Robby, 33, from Charleston, West Virginia, is a graduate of the Professional Welder program at Tulsa Welding School, Jacksonville. He graduated in July 2015, and now lives in Fort Pierce, Florida.
Thanks for your time, Robby. Tell us about your background before TWS.
I joined the Army in 2004 and was in for six years. I was an Infantryman (11B) in the Airborne. I was over in Afghanistan. I got out of the Army in August 2010 and went to work underground in a coalmine.
Thank you for your service. What made you change careers to welding?
The mine closed, and welding has always been a passion of mine. I welded growing up, fixing stuff. My grandpa taught me. He was a mechanic and worked on the coalmine’s heavy equipment, so he was always welding stuff. I used my GI Bill to go to school for something I was interested in.
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What was your favorite part of your experience at TWS?
Mostly the amount of hood time, and the camaraderie of the guys. Plus the instructors were pretty cool, too. We could relate to them, and them to us, because we were pretty close in age to many of them. They would teach us the tips and tricks of the trade. They would share their real world stories, too.
You graduated in March. Tell us about your job search.
First day out of welding school, they sent in people looking to hire welders. The very first job I got was $33 an hour, plus $150 per diem. That was working for National Boiler Service (NBS).
Did you do anything special with that first paycheck?
I threw it all in the bank!
How long did you stay with NBS?
They work shutdowns, and it was hit and miss. It wasn’t steady enough for me, so I went and got a local shop job here in Florida welding prefab pipe.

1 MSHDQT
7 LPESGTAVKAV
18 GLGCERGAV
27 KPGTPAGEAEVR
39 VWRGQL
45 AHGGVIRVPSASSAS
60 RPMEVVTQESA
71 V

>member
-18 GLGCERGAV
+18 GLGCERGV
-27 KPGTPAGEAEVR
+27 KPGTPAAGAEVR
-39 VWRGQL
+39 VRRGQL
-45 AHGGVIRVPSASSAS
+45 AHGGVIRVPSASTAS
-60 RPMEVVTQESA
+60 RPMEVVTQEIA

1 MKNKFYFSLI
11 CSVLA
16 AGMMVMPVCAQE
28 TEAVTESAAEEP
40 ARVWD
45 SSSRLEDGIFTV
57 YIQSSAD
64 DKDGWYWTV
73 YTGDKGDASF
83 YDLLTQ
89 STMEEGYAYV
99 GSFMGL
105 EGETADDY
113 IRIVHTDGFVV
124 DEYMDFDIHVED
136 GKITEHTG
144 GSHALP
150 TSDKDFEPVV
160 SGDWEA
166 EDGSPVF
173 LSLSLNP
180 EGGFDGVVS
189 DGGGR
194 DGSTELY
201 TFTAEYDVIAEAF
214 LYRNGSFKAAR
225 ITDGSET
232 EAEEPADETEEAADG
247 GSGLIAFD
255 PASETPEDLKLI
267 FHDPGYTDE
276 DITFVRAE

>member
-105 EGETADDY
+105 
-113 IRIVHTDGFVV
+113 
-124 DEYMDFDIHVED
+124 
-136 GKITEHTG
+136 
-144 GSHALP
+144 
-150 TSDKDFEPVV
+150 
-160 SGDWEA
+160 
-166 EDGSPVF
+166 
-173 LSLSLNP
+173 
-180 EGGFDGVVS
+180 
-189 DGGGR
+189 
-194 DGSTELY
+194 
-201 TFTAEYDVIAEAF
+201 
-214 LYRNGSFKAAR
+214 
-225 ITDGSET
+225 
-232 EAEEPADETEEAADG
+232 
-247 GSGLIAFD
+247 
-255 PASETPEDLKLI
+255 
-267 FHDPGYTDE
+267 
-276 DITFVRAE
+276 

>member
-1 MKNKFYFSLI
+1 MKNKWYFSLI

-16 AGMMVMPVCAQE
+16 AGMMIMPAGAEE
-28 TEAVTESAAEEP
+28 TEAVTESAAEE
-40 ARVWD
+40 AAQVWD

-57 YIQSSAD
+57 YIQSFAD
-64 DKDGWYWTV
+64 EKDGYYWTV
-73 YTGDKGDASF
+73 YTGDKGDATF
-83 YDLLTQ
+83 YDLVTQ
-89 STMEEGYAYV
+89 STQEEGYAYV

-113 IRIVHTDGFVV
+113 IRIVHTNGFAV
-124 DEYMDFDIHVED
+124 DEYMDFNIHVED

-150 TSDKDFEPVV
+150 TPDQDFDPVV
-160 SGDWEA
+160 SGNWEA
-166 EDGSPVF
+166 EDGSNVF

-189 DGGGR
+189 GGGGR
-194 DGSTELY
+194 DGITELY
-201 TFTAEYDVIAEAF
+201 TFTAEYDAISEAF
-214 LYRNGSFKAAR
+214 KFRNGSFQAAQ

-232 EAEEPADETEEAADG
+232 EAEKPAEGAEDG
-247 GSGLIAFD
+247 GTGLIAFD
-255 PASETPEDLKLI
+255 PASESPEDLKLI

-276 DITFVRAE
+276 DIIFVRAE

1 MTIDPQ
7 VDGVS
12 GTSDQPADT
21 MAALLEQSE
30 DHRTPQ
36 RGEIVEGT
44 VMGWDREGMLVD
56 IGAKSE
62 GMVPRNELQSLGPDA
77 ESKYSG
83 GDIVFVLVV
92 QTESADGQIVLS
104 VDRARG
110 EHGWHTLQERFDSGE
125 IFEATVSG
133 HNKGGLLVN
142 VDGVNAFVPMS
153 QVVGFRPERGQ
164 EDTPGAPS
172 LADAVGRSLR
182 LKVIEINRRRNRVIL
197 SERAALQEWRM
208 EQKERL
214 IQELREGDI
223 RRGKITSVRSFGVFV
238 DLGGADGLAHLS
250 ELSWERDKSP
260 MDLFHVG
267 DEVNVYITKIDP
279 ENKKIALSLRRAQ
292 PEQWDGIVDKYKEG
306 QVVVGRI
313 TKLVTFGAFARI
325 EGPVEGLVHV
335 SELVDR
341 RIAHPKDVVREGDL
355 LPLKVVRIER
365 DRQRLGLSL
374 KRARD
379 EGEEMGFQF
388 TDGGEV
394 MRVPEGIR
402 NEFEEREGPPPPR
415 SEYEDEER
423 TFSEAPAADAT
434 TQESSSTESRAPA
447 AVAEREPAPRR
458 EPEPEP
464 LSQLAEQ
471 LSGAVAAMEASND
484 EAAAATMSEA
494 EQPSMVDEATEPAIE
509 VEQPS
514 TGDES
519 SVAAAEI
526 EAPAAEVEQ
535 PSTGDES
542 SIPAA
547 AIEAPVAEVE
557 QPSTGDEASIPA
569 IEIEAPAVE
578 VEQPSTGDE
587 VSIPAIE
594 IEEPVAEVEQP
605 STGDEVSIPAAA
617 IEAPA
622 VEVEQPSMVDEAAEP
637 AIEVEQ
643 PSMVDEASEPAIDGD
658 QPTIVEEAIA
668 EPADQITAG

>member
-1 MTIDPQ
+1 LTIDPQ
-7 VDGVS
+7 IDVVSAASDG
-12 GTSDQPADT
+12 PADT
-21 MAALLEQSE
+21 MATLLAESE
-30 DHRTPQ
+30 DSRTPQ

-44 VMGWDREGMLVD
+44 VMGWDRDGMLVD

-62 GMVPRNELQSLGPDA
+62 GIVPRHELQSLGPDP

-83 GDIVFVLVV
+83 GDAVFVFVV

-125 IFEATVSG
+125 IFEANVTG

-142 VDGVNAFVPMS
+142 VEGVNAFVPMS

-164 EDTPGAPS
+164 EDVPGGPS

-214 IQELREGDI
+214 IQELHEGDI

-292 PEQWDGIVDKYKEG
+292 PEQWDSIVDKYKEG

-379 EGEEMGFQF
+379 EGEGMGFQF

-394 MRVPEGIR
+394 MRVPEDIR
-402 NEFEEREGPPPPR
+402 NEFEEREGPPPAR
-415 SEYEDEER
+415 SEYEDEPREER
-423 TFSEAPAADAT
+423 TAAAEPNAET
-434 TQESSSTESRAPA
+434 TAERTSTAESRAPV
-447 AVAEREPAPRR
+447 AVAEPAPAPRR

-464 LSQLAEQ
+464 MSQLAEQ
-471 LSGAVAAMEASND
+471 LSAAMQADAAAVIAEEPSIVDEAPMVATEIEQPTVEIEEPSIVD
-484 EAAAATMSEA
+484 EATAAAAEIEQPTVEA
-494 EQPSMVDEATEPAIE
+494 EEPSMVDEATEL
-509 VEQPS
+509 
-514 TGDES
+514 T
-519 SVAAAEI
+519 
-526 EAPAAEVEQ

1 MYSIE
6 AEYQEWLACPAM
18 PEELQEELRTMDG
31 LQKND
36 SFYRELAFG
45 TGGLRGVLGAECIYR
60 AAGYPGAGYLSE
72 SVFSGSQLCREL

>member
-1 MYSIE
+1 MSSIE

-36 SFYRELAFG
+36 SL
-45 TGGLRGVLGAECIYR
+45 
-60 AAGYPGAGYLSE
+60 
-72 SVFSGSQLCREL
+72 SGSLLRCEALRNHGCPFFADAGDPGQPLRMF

What are you doing now?
I work in aerospace now for Shapes Precision Manufacturing. It’s like a government contractor. I’ve been here since January. We do a lot of work for the Navy. Hovercraft parts, fighter jet landing gear, stuff like that. I’m building exhaust systems for Navy hovercraft. I love it.
What’s your work schedule?
I work evening shifts from 3: 30 p.m. to Midnight. I’m not a morning person, so it’s okay. They offered it to me, so I took it. Plus, it’s a $1.25 more an hour.
What’s your career plan from here?
I’m going to open up my own welding business. I’m going to get myself a rig with a welder and go where the money is. I’d like to do some aerospace work, as well as some pipeline work for the oil and gas industry.
What do you enjoy most about your trade?
I enjoy building stuff, being part of a team that’s building something. And I like that I can drop my hood and just get on with my own thing.
Would you weld every day even if you weren’t getting paid for it?
Oh yeah, definitely. I love it. It’s like getting paid to do my hobby.
Your grandpa was your inspiration. Is he proud of you?
He passed. He was here when I graduated, so he knew what was going on, what path I was going to take.
Did you make some connections at Tulsa Welding School?
Oh, yeah. There are still guys I talk to almost every day all over the country. You have to make good connections in this career. That’s the only way to do it, unless your family knows somebody to get you in the door.
What advice would you give to students considering TWS?
Do whatever it takes. Don’t quit, don’t give up, no matter how bad your day is, because tomorrow is always a new day. I never thought about quitting because I knew what it was like coming in. But if you’ve never welded, don’t give up when it gets hot and when it gets hard.
If you’re a TWS graduate and would like to share your success and be an inspiration to others, please email Social@StrataTech.com to be considered for a Graduate Connection interview. Please include details such as your graduation date (month/year), program, and campus name (Tulsa/Jacksonville/Houston).